Review: Sherlock Holmes: A Game of Shadows

2009’s Sherlock Holmes reboot was generally well received, thanks in large part to the charming pairing of Robert Downey Jr. and Jude Law and stylish and gritty action, courtesy of Guy Ritchie.  All of that is still in play for A Game of Shadows and it doesn’t really improve on the first one but it’s still a fun ride.

Robert Downey Jr.’s Sherlock Holmes is in pursuit of criminal mastermind, Professor James Moriarty (played by Jared Harris), who has been acting on a plan that could change all of Europe forever if successful.  Holmes drags a reluctant Dr. Watson into the plot, despite the fact that Watson is getting married and the duo goes in search of a gypsy fortune teller (Noomi Rapace), who’s brother seems to be a key part of Moriarty’s plan.

Holmes is even more eccentric in A Game of Shadows than he was in the first movie from turning his flat into a rainforest with turkeys and goats runnning around to developing “urban camouflage”, which is designed to match bookcases and chairs and make Holmes invisible.  It’s probably a little too crazy at times but as the movie goes on Holmes laser sharp observation and intellect take precedence.  Jude Law is still a great foil as Dr. Watson, constantly exasperated by Holmes’ antics but always has the detective’s back.  Watson also gets a chance to use the observation skills he’s picked up from Holmes in a couple of scenes.  Jared Harris is fantastic as Moriarty, outwardly incredibly charming but you can tell that just under the surface is something sinister.  The scenes between Holmes and Moriarty where they dance around their conflict and trade accusations and threats are some of the best scenes in the movie, especially their final exchange where they are not only revealing faults with each other’s plots but mentally playing chess as well.  Finally, Noomi Rapace is good as well, able to hold her own where the action is concerned but is kind of flat, emotionally.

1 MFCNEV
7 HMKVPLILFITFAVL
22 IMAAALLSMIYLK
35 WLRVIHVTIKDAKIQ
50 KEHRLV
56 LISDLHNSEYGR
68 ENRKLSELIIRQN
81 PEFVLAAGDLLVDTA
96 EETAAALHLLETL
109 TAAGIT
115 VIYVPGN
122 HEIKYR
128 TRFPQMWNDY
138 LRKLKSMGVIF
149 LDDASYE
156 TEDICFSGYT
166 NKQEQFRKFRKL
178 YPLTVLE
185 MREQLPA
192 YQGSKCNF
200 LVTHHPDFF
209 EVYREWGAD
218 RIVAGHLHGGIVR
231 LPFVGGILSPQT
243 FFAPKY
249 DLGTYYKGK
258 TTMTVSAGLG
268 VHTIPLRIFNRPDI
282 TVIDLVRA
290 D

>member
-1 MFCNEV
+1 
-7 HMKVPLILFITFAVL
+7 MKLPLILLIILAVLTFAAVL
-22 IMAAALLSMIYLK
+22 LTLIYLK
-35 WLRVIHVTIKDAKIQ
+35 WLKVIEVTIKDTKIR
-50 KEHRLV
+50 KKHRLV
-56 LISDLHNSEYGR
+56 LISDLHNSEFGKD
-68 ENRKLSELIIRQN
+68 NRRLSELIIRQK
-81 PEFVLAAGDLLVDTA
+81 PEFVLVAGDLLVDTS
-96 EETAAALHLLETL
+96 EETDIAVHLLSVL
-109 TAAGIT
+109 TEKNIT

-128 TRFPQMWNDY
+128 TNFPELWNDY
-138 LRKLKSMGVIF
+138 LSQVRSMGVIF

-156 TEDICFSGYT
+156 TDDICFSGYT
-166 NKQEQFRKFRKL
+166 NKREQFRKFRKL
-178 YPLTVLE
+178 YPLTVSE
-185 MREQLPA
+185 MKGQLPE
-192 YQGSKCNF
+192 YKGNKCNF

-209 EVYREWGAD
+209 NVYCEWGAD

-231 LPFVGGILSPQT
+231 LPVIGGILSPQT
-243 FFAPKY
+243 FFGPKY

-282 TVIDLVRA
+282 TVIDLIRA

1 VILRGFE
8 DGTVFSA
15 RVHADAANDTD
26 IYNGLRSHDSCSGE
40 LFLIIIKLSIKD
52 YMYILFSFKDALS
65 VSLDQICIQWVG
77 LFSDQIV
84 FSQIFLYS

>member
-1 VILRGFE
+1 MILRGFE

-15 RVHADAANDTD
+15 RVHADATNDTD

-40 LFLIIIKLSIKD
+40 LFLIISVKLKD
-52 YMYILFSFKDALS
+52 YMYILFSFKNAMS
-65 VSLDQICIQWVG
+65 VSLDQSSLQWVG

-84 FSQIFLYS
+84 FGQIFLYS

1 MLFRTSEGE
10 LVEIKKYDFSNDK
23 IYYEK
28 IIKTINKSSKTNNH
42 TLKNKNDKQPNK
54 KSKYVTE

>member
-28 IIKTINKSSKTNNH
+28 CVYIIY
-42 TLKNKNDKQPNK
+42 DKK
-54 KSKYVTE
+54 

One of the trademarks of the first Holmes was the use of slow motion during the fights and action scenes and there’s even more of it in A Game of Shadows, maybe too much at times.  The gimmick of seeing Holmes predict how the fights will go in slow motion and then seeing it in real time is still pretty cool and I appreciate the fact that the movie switches it up as well.  There’s a fight early on where Holmes is fighting a Cossack assassin and predicts at least 10 different strikes to perform but when we get back to real time, Noomi Rapace’s Sim takes the assassin out after Holmes’ first hit with a trio of knives.  We even get to see Moriarty’s version of the slow motion predicting toward the end.  The one scene where the slow motion is probably a bit much is the one you’ve probably seen from the trailer where the group is trying to escape a volley of mortars in a forest.  Not only does it go into slow motion for most of the scene but it eventually goes into super slow motion.  To paraphrase Jeff Winger from the recent Christmas episode of Community, “You eventually reach a point of diminishing returns on the slow motion.”

If you’re a fan of the first Sherlock Holmes, you’ll probably enjoy A Game of Shadows as it features everything you loved about the first one, just more of it from Holmes’ eccentricity to stylish fight scenes to a twisty mystery that is unraveled in classic Holmes fashion (meaning all at once in a breathless explanation by Holmes).  If you’re a fan of Holmes in general, you will also appreciate the setting of the climactic battle between Holmes and Moriarty.  I think the first Holmes is probably a little bit better as it had a slightly brisker pace than A Game of Shadows but it’s definitely a good choice if you’re heading to the theater this Christmas week.

4 out of 5

Leave a Reply